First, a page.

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Pediatr Neurosurg. 2000 Nov;33(5):237-242.

Telemetric assessment of intracranial pressure changes consequent to manipulations of the Codman-Medos programmable shunt valve.

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  • 1Section of Pediatric Neurosurgery, The University of Chicago Children's Hospital, Chicago, Ill., USA.



Noninvasive manipulation of programmable shunt valves may allow customization of intracranial pressure (ICP) dynamics in individual shunted patients. Manipulations of the recently FDA-approved Codman-Medos variable pressure valve (VPV) are monitored by radiographic changes in the valve mechanism, necessitating a skull radiograph with each pressure change. We wished to assess the in vivo impact of VPV manipulations on ICP changes using a noninvasive telemonitor as an alternative to radiographic confirmation and as a method for validating the ICP changes.


TeleSensor devices (Radionics) were implanted in-line with 12 VPV shunt systems. ICP was assessed telemetrically in the supine position whenever the valve pressure was adjusted (both before and 2-5 min after the manipulation).


Valve manipulation was confirmed by radiograph for the initial manipulations only and matched the telemetric pressure changes observed in all cases. Confirmed manipulations of the valve were generally followed by a near equivalent relative change in ICP (</=2 cm difference 74% of the time); however, the absolute value of the supine ICP was dependent on the entire shunting system and was equivalent to the valve setting only 11% of the time. Supine ICP and ICP dynamics were also dependent more on the shunt system than simply on the valve setting and were different for each of the shunt systems tested.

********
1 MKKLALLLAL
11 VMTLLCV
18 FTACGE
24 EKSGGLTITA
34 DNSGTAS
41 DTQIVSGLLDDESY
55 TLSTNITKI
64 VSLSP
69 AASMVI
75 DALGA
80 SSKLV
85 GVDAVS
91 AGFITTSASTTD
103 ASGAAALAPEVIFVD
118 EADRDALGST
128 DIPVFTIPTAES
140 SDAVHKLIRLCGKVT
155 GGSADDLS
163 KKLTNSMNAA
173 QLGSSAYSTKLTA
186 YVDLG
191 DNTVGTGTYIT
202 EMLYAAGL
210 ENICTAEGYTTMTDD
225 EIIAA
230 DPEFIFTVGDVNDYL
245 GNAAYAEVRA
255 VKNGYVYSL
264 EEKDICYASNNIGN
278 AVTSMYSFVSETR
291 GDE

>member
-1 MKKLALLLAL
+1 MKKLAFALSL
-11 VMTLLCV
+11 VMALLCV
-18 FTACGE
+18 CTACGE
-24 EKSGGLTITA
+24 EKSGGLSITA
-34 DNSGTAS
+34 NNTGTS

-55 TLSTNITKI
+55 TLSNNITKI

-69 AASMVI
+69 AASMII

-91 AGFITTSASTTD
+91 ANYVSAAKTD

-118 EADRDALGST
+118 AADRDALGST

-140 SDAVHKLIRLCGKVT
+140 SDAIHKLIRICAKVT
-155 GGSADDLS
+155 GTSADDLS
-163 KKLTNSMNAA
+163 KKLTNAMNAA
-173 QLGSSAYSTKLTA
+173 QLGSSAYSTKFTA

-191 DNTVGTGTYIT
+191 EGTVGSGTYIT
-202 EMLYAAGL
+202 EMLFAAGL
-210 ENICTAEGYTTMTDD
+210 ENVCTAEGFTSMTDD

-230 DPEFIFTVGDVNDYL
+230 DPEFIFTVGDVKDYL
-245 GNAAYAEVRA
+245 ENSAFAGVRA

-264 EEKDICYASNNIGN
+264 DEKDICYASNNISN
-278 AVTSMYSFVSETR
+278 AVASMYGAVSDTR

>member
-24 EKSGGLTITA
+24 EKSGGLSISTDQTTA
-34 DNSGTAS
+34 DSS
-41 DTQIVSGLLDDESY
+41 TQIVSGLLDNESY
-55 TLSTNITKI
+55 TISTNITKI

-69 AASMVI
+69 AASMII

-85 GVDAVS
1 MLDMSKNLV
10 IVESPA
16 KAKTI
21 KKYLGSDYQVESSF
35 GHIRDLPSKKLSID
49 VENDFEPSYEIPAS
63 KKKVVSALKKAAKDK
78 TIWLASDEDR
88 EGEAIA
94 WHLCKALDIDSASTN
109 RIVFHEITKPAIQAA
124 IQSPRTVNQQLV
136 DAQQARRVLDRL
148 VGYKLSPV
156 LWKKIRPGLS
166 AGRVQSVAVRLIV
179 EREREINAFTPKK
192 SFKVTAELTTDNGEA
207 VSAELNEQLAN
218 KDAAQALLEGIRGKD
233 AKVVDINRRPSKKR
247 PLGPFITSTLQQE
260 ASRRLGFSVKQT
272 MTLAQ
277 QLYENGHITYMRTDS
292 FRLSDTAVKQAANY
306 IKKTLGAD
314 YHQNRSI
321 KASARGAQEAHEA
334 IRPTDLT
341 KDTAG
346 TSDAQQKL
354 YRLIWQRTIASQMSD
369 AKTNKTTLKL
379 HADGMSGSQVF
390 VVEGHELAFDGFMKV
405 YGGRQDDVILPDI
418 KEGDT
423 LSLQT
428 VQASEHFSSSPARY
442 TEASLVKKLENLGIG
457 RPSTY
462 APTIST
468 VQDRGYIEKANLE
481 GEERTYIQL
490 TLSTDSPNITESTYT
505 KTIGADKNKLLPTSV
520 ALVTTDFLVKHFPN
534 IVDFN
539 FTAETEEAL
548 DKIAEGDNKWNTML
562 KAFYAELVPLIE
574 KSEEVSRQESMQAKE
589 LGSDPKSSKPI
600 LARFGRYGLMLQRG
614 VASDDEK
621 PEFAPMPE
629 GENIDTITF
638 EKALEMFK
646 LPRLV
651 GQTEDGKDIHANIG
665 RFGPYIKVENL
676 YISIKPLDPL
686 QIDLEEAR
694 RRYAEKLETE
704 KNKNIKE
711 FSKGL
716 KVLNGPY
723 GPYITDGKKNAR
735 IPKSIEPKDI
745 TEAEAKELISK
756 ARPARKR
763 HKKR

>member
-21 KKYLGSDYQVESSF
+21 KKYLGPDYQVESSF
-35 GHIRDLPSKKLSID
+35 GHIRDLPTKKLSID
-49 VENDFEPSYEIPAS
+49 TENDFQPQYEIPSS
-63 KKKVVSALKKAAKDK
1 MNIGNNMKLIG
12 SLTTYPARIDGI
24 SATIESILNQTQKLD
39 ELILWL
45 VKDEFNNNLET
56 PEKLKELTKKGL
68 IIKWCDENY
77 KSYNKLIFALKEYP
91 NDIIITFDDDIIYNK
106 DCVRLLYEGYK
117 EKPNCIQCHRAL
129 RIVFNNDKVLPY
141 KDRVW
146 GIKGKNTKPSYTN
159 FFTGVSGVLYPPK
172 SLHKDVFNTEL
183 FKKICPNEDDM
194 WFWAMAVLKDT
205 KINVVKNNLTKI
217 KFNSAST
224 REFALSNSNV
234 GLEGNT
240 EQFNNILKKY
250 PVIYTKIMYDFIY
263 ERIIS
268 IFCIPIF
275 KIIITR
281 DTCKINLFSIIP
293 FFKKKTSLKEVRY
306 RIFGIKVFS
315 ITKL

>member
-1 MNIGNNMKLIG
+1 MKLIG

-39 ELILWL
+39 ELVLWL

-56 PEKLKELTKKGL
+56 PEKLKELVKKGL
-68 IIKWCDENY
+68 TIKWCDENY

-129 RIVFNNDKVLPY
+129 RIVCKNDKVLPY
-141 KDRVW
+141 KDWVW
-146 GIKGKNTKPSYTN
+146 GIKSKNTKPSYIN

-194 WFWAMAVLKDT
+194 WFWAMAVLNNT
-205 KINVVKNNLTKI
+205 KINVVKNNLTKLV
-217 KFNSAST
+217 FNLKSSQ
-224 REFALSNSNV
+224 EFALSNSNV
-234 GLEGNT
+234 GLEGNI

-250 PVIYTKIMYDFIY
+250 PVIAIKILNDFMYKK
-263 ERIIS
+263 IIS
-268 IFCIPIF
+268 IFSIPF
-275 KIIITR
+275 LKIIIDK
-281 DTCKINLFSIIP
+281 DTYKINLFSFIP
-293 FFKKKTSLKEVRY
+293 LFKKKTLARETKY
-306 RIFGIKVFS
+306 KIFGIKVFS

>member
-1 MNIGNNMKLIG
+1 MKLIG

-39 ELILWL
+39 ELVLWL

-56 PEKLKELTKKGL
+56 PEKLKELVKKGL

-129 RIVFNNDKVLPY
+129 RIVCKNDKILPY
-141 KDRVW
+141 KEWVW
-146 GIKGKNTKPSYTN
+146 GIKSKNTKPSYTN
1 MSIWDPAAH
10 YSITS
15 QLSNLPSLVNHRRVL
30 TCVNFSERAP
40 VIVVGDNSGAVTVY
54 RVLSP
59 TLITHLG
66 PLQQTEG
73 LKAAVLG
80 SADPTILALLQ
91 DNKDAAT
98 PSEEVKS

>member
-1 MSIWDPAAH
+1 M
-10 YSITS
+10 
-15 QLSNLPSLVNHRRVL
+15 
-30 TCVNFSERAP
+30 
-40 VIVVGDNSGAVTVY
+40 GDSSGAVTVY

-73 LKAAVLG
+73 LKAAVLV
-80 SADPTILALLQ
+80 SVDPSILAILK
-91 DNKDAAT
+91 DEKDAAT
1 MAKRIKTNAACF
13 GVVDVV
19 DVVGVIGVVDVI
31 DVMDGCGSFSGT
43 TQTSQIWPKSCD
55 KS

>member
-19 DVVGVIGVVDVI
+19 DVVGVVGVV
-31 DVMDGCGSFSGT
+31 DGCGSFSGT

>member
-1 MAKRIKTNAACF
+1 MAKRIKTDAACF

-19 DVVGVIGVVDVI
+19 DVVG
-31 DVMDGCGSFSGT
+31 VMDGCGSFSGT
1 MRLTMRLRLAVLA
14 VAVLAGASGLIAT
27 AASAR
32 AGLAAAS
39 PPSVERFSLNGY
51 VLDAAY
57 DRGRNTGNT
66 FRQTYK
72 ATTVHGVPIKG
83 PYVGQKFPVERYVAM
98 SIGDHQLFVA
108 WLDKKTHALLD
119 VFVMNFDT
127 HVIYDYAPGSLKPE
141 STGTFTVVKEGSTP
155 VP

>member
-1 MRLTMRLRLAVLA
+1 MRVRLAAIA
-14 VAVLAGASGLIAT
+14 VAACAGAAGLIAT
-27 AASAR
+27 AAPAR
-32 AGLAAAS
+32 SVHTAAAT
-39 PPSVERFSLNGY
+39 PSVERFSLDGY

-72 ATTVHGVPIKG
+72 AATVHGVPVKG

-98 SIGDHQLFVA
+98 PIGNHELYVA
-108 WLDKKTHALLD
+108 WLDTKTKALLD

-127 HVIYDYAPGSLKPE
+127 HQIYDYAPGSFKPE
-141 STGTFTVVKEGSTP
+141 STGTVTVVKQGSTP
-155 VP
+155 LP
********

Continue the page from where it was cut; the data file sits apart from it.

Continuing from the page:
We have confirmed that the VPV does cause ICP changes in shunted hydrocephalic patients that are essentially equivalent to programmed relative changes in the valve settings. These changes can be as easily monitored by noninvasive telemetry as by repeated radiography. However, our observations demonstrate that additional factors in the shunting system render the ICP absolutely equivalent to the VPV setting only rarely, implying that a programmable shunt valve is not necessarily equivalent to programmable ICP.

Copyright 2001 S. Karger AG, Basel.

[PubMed - indexed for MEDLINE]
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